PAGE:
It seems strange to describe Pakistan, the world’s sixth-most populous nation, as a minnow on planet football. Yet their failure to make a single appearance at either the FIFA World Cup™ or the AFC Asian Cup make that description inarguable. However, progress is being made and, boosted by their impressive showings during the recent friendlies, the Green Shirts have fixed their sights on a return to the AFC Challenge Cup ahead of the qualifiers in Kyrgyzstan later this month.
The South Asians began their build-up for this qualifying campaign in early March with a pair of warm-up matches in Nepal, when Zavisa Milosavljevic's visitors claimed back-to-back 1-0 wins, with Hassan Bashir and Muhammad Mujahid grabbing the all-important goals. The victories also ensured the Pakistanis were rewarded with timely morale-booster in the shape of a 19-place rise to 170 in the FIFA/Coca Cola World Ranking.
Pakistan’s best performance in the global ladder came in February 1994, when they climbed to 141st, but they have long struggled in its lower reaches, plunging as low as 192 in May 2001. This downward trajectory continued even after Milosavljevic’s appointment as coach in November 2011, with the team slipping from a position of 174th to 189th this January. The recent spirited friendly performances have, however, brought this trend to an end and enabled Pakistan to emerge as Asia's biggest movers in the past month.
Challenge and opportunity
The competition in Kyrgyzstan will now provide Milosavljevic's charges with a chance to make further progress in the global pecking order. And should they make it through to their second AFC Challenge Cup in 2014 in Maldives, their next target will undoubtedly be to win the tournament and book a historic place at the 2015 Asian Cup.
For the team’s down-to-earth Serbian coach, though, there are no easy games during qualifying, in which they have been pitted against the hosts, Tajikistan and Macau. Pakistan have won just once in their four previous meetings with the central Asian duo, with Milosavljevic all too aware what difficulties are facing them.
"The Challenge Cup is truly a challenge for us," said the former Lesotho coach, "We have a very difficult first match against Tajikistan. These central Asians are good at long-range shots and our keeper must be very wary of this."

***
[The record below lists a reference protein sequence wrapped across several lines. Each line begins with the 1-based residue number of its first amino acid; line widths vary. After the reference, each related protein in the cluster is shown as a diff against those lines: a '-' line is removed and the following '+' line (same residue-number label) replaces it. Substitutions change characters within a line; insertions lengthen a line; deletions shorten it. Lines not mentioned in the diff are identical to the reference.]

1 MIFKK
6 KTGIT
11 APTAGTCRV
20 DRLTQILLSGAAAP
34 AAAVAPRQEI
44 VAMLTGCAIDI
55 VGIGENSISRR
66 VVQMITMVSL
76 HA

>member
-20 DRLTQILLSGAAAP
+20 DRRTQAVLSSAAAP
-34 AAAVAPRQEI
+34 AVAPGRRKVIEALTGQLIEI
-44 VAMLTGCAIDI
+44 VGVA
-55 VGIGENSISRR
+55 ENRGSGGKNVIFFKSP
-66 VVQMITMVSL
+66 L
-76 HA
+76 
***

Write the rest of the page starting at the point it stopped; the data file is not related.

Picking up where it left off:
Two opening wins will all but seal Pakistan's progression either among the group winners or the two best second-place finishers, and a good result in the closing game against Macau – a team they have never lost to - should be within their grasp.
"If we continue our form and the level of our technical play during the recent friendlies, we can expect to get results," added Milosavljevic, whose side travel to Dubai in the United Arab Emirates for a week's training before heading to Kyrgyzstan. “We should keep fully focused on our preparation and our play."
Despite cricket's dominance of the national sporting scene, football has indeed claimed its fair share of supporters over the past decade, largely courtesy of the inception of Pakistani Premier League in 2004. With the aid of FIFA, infrastructure has also improved, with FA headquarters and a training centre among the facilities constructed.
All this, of course, provides home-grown players with a stage to emerge and develop. The national team also boast a host of overseas-based players, spearheaded by former Fulham defender Zesh Rehman. The 29-year-old joins the national team hot off his brilliant form with Kitchee SC of Hong Kong, excelling in his club recent 3-0 defeat of India's Churchill FC in the AFC Cup opener.
Also on the list are England-based duo of midfielder Adnan Ahmed and defender Shabir Khan, as well as a Demark-based quartet in Hassan Bashir, Yousuf Butt, Yaqoob Butt and Mohammad Ali, all of whom have been named in Pakistan's AFC Challenge Cup squad. Bashir was on target in their first friendly against Nepal and Butt grabbed the equaliser in the closing minute against Maldives.
"These foreign players bring a lot of quality to the team," Milosavljevic concluded, "They can help the team with their international experiences and professionalism. This (Challenge Cup qualifying) is our toughest assignment in two years and I hope these players have the guile and character to take the team out of any sticky situations."
Calculation of points for a single match
P = M x I x T x C
M: points for Match result
Teams gain 3 points for a victory, 1 point for a draw and 0 points for a defeat. In a penalty shoot-out, the winning team gains 2 points and the losing team gains 1 point.
I: Importance of match
Friendly match (including small competitions): I = 1.0
FIFA World Cup™ qualifier or confederation-level qualifier: I = 2.5
Confederation-level final competition or FIFA Confederations Cup: I = 3.0
FIFA World Cup™ final competition: I = 4.0
T: strength of opposing Team
The strength of the opponents is based on the formula: 200 – the ranking position of the opponents.As an exception to this formula, the team at the top of the ranking is always assigned the value 200 and the teams ranked 150th and below are assigned a minimum value of 50. The ranking position is taken from the opponents’ ranking in the most recently published FIFA/Coca-Cola World Ranking.
C: strength of Confederation
When calculating matches between teams from different confederations, the mean value of the confederations to which the two competing teams belong is used. The strength of a confederation is calculated on the basis of the number of victories by that confederation at the last three FIFA World Cup™ competitions (see following page). Their values are as follows:
|Points Last Month|
|Points outside Ranking calculation|